Here's What To Know About The Condensation In Your Leftovers

In the Saran-wrapped bowl where you kept last night's leftovers, an ecosystem has formed. It's moist and raining. That would be fine if the contents of your refrigerator were a science project. But now you've got to answer a real-life problem: to eat or not to eat. 

You can relax. The water droplets that form inside your plastic-wrapped foods or on the undersides of your Tupperware tops aren't going to hurt you. Cooler air holds less moisture than warmer air, and droplets form in your leftovers when the food you're storing releases moisture (via Cooking Light). This then cools and condenses. The amount of water your leftovers produce depends on the type of food you're storing. For example, because of their high moisture content, vegetables and meats are prime candidates for creating mini rainstorms in their individual containers in your refrigerator.

As former restaurant chef Lindsay D. Mattison will assure you, while condensation might make your soggier, it doesn't make it less-safe to eat (via Taste of Home). It's worth noting that Food scientist Guy Crosby will tell you that even soggy textures are probably not the condensation's fault but rather the result of food breaking down over time.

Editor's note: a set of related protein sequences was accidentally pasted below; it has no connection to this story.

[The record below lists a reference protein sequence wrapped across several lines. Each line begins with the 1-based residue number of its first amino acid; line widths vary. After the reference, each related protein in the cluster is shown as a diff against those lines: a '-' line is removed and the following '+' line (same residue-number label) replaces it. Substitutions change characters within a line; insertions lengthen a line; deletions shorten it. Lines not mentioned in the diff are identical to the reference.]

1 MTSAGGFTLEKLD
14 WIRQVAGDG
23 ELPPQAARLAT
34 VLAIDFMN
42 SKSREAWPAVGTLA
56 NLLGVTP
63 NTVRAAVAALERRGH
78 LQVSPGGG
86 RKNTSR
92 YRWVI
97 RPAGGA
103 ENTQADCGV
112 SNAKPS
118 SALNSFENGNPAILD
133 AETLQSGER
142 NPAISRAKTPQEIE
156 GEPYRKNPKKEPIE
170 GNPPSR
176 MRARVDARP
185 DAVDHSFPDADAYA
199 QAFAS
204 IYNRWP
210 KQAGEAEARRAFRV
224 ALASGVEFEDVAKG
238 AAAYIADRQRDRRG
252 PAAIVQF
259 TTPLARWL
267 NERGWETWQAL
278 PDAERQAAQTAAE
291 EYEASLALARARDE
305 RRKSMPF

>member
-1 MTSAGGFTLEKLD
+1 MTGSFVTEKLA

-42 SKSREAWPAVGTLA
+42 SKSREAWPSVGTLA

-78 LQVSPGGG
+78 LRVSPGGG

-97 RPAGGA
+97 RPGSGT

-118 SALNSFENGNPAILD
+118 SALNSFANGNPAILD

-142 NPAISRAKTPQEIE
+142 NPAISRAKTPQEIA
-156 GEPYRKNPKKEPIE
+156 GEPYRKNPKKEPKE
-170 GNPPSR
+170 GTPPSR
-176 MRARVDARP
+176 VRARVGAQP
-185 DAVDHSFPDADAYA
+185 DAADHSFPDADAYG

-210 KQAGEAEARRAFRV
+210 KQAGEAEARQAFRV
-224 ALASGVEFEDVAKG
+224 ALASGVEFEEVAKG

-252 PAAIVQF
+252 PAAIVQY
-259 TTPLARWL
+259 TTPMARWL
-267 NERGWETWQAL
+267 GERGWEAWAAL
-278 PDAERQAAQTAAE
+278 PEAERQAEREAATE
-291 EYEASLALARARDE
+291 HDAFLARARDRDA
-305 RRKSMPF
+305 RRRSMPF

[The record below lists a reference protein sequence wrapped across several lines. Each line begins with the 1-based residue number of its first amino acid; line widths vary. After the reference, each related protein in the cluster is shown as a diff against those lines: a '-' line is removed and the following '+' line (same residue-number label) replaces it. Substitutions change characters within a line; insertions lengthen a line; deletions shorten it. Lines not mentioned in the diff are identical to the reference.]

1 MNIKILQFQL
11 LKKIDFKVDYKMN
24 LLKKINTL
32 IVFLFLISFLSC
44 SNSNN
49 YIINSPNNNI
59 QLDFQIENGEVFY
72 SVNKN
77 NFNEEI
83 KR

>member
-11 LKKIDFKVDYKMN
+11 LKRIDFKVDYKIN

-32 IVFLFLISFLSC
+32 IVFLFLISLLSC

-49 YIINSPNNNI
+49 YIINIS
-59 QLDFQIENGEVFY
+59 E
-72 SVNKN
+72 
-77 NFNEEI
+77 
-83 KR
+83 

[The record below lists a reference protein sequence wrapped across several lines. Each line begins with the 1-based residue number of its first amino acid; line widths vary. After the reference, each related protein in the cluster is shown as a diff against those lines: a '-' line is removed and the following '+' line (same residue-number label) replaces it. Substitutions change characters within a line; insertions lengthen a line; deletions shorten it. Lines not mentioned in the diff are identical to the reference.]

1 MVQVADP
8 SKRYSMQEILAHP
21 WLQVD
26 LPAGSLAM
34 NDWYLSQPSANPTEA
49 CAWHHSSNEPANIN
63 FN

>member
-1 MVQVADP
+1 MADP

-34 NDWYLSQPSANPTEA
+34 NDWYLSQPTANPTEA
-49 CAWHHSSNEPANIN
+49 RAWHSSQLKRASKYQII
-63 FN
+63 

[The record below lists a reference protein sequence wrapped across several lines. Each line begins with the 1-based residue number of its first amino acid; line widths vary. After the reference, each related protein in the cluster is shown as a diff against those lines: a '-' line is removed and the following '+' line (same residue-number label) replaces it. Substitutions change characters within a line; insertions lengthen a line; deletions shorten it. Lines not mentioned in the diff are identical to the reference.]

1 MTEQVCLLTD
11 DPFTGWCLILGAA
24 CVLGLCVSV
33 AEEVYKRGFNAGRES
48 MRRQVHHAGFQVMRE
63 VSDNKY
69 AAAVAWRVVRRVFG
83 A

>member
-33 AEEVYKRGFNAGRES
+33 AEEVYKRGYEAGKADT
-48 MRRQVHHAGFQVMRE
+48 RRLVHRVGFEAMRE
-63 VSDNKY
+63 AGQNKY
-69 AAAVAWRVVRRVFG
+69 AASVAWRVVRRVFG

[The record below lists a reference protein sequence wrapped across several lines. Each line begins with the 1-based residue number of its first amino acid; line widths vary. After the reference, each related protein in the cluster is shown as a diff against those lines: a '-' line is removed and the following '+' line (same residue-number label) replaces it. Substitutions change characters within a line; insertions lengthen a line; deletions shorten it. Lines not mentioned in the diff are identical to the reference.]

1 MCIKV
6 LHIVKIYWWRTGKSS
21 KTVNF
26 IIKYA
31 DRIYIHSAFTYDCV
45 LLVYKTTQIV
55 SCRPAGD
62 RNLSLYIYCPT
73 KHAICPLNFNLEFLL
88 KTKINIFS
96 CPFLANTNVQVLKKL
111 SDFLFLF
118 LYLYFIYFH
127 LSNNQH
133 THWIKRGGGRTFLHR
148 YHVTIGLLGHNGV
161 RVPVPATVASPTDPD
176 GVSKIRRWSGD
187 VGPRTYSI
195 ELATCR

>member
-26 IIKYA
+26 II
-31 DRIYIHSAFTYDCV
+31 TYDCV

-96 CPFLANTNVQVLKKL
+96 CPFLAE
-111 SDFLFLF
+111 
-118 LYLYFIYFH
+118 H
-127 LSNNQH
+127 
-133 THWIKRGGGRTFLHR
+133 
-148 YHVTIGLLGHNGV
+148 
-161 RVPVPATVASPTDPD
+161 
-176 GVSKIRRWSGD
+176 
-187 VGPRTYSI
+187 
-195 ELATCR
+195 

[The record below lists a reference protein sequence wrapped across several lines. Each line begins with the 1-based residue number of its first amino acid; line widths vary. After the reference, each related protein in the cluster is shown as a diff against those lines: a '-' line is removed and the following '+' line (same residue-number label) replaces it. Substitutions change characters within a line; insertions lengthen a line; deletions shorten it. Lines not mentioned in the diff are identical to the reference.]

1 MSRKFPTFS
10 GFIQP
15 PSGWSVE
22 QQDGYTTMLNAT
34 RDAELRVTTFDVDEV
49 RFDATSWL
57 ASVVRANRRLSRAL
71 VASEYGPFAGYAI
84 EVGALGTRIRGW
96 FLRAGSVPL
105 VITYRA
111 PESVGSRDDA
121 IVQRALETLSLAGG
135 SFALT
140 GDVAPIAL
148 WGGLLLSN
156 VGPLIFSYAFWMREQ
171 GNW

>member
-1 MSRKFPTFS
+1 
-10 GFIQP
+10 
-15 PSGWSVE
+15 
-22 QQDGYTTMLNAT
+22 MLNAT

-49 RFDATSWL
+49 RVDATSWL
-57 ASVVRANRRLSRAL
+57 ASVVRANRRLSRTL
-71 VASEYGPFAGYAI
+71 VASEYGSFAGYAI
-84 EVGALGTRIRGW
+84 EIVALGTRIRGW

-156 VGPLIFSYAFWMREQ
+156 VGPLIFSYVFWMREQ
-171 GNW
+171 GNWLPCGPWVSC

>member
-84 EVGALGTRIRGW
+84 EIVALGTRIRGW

If you want to prevent condensation in your leftovers, here's how

If the condensation in your leftovers bothers you, there are ways to minimize it. Crosby recommends that you let your hot food stand out at room temperature for between 30 minutes to an hour. Cover it with a piece of parchment paper to reduce the risk of airborne mold spores or spoilage organisms from wreaking havoc. Then stick it in the fridge.

Mattison suggests you go another route. Don't gasp, but the ex-chef recommends that you put your hot food into the refrigerator without the covers on. This will speed up the cooling process and bring your dish down to less-spoilable temperatures, faster. (Remember that bacteria thrive between 40 and 140 degrees Fahrenheit. To prevent food spoilage, USDA guidelines stipulate that you should cool hot leftovers to below 40 degrees within two hours. If you don't, throw them out.) If you do it Mattison's way, leave your food in the fridge uncovered for about an hour. Then cover it up to protect against any airborne organisms. 

Neither method is perfect. And while a certain amount of leftover condensation may be inevitable, both will likely reduce cringe-worthy Tupperware rainstorms to acceptable mists.